From a handicapping perspective, I was not disappointed with 4-of-15 in-the-money finishes.

Perhaps playing 15 of 21 carded races reflects a lack of selective decision-making, but in live-money contests such as last Sunday's my goal is to generally to survive and accrue enough to make a late splash.

I hit with two winners, 4-to-1 Theogony in Race 7 from Woodbine and 5-to-1 Social Network in Race 10 from Monmouth, and two for place that would have produced nearly $600 of winnings had the horses scored on the win end of my wagers.

Specifically, 33-to-1 Soniko ran lights out but faded to second in Race 5 from Monmouth.  The $10 win portion of my wager would have produced roughly $350 of earnings and perhaps altered my thesis entering the second-half of the contest card.  That's irrelevant at this point.

Meanwhile, in the second-to-last contest race, 11-to-1 Lady Diba lost by a head at the wire.  Hitting the win portion of my $20 win-$10 place wager there would have produced another $235 or so of earnings and based on my real bankroll at the time, given me around $370 for the final contest race.

Instead of being in the top 5 heading into the final (mandatory) race, I was left with a still-respectable $159.50 bankroll heading into the Woodbine Mile.

The leader at that point had amassed a little more than a $1,000 bankroll, so I figured I needed at least a 6-to-1 or 7-to-1 in the Woodbine Mile to have a shot at winning the tournament, and assumed that a good number of players ahead of me were shopping that price range as well.

I landed on Lookout, a Mark Casse-trained sprint closer stretching out but that I thought made sense at a 17-to-1 overlay (off a 10-to-1 morning line) in a speedy field.  Lookout, however, looked on while beaten by half of the 11-horse field and finishing a never-threatening sixth to British invader Trade Storm.

Mission accomplished in having enough to make one big play at the end, but $100 win-$50 place on Lookout went out the window, leaving me at a final $9.50 bankroll, which I held in the event that a bunch of others went "all in" and maybe I could collect a few cheap points in the NHC Tour standings.  Ultimately, $9.50 was good for 22nd place but no Tour points.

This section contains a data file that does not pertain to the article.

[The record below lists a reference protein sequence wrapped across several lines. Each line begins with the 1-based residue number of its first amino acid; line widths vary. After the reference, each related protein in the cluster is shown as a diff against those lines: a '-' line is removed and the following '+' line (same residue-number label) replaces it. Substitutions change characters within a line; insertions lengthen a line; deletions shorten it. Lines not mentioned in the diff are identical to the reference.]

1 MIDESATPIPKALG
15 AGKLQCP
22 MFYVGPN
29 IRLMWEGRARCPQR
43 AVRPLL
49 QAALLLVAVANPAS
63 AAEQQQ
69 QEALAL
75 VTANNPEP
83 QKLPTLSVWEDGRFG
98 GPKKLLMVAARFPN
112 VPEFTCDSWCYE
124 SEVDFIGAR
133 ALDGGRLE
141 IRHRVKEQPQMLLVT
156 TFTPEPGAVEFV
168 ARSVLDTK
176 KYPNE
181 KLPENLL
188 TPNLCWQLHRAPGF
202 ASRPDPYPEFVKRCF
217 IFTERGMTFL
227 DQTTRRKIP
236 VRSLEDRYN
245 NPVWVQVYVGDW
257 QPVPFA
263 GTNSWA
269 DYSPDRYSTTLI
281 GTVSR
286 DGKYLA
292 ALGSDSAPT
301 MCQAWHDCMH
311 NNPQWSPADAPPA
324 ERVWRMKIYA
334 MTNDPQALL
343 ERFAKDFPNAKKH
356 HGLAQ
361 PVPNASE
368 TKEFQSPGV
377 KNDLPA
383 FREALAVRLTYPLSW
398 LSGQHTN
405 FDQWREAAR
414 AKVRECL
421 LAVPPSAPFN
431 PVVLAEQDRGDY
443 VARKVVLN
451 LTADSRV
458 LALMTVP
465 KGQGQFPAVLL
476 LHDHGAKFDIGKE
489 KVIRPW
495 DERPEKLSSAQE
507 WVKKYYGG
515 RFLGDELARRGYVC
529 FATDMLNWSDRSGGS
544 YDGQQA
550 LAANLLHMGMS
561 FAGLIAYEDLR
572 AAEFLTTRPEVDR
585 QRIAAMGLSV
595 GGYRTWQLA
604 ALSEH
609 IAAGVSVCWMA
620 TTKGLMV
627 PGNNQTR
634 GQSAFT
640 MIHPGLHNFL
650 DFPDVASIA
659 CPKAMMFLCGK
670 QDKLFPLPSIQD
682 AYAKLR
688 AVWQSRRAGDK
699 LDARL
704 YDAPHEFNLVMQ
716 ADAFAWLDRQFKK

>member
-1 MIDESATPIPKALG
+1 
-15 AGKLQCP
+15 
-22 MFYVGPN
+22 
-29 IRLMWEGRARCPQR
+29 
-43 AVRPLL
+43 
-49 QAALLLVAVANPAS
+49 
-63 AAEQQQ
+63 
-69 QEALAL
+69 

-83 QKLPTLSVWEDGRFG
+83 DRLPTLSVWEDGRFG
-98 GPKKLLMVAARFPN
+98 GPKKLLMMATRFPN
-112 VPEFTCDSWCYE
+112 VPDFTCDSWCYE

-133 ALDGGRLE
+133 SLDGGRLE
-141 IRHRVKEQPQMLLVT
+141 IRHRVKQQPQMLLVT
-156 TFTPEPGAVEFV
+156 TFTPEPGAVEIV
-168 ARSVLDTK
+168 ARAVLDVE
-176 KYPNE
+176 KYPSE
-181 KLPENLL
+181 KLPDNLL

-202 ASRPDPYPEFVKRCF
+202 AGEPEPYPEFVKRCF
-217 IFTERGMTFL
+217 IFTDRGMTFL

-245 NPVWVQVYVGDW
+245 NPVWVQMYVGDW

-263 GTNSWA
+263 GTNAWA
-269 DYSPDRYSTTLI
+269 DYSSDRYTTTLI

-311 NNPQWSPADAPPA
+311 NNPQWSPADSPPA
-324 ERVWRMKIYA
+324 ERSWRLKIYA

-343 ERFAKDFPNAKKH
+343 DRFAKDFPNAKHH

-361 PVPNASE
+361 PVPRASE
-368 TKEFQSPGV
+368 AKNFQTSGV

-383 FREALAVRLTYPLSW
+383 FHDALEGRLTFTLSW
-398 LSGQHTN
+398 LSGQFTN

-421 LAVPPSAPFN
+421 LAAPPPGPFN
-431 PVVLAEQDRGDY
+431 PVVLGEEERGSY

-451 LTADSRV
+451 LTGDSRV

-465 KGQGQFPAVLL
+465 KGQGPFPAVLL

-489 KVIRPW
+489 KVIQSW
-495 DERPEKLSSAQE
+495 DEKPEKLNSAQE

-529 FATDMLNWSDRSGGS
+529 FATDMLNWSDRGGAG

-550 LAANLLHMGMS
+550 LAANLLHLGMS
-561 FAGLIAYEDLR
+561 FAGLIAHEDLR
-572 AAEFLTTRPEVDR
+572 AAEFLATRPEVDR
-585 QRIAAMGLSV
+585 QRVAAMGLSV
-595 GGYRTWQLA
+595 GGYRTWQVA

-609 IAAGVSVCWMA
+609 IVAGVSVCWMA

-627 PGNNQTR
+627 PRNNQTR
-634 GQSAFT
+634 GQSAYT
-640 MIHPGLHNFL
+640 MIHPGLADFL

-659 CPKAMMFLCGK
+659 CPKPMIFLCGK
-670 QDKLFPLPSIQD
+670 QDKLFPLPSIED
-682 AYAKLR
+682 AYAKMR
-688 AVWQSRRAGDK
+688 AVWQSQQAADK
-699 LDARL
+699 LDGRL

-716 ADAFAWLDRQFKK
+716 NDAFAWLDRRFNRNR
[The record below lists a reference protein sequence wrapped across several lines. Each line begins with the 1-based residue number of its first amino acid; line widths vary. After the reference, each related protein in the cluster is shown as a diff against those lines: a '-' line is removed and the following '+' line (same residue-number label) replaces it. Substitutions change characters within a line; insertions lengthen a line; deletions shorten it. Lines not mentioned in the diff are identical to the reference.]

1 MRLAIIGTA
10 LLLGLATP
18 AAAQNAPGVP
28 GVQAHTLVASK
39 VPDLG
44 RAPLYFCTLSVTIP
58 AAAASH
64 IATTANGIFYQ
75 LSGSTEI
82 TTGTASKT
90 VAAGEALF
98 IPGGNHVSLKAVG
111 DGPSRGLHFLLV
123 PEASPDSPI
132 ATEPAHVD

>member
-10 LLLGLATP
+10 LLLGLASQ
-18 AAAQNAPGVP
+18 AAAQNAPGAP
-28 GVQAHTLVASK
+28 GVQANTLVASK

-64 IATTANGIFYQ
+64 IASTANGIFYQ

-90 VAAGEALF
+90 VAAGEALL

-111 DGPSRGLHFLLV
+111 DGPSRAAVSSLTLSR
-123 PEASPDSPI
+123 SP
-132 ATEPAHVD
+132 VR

The final wager was infinitely my largest ever and well outside my comfort zone, but was the correct decision and sort of monumental in my history of contest play, in that I had no regrets about backing a horse with conviction and giving myself a true shot at a significant victory.  Maybe other players ahead of me in the standings landed on the same horse and ultimately would have beaten me regardless, but I have to believe that others bet "safer" horses than Lookout.

If nothing else, I can look back on the September 14 contest as a great learning experience.

Perhaps I should have been more aggressive than $10 win-$10 place on Soniko earlier and said "so what" if I crapped out with half a race card to go and the horse ran dead last as the betting public had expected.  

Perhaps I should have been paying closer attention to the late odds on Social Network, which I wagered at 7-to-2 with about two minutes to post time but I had not noticed was sent up to 5-to-1 and started the race before I could increase my bet by another $20 to win as I had intended.

Perhaps I should have gone "all in" on Lady Diba.  In hindsight, I liked her a lot more than Lookout a race later.

None of these hypothetical scenarios mean anything in the end, but the real-life cash management and wagering choices last Sunday inspire a greater sense of self-confidence in advance of future live-money contests, namely next winter's Simulcast Series Challenge.

In the meantime, I have no other live-money contests on my radar until next season (another luxury of NHC finals qualification), but in the meantime will focus on online tourneys as time allows and to stay fresh and hope to see you there!